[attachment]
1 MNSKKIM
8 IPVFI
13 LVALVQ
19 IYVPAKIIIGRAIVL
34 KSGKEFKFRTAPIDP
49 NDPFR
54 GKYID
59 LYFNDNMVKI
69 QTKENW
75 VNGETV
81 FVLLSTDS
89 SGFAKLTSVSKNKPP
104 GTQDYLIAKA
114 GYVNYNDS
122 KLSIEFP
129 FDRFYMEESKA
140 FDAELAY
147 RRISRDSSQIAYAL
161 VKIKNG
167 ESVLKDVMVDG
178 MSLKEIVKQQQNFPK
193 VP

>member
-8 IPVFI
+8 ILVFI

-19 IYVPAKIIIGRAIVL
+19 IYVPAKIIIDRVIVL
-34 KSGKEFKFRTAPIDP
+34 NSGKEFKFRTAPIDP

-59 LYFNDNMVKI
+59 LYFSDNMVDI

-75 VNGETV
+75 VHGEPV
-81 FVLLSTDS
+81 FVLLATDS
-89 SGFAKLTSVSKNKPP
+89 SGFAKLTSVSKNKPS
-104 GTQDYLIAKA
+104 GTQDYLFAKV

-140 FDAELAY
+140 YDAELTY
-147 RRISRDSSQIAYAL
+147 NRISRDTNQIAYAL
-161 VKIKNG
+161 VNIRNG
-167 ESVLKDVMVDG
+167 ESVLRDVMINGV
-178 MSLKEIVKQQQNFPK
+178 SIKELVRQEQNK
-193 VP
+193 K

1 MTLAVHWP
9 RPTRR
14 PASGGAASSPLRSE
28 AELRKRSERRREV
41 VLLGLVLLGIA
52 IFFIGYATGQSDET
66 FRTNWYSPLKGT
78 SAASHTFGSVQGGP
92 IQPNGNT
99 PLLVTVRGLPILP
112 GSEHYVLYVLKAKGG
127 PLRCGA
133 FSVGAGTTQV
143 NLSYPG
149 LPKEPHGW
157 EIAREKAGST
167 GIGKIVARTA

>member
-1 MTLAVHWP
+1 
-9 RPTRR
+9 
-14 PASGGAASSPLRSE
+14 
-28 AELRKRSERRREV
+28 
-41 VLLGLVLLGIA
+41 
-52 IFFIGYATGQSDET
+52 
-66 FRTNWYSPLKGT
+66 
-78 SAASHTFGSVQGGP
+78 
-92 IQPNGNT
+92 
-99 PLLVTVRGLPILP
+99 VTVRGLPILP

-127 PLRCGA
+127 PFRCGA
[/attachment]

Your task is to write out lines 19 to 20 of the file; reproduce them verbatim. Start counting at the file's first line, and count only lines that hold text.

161 VKIKNG
167 ESVLKDVMVDG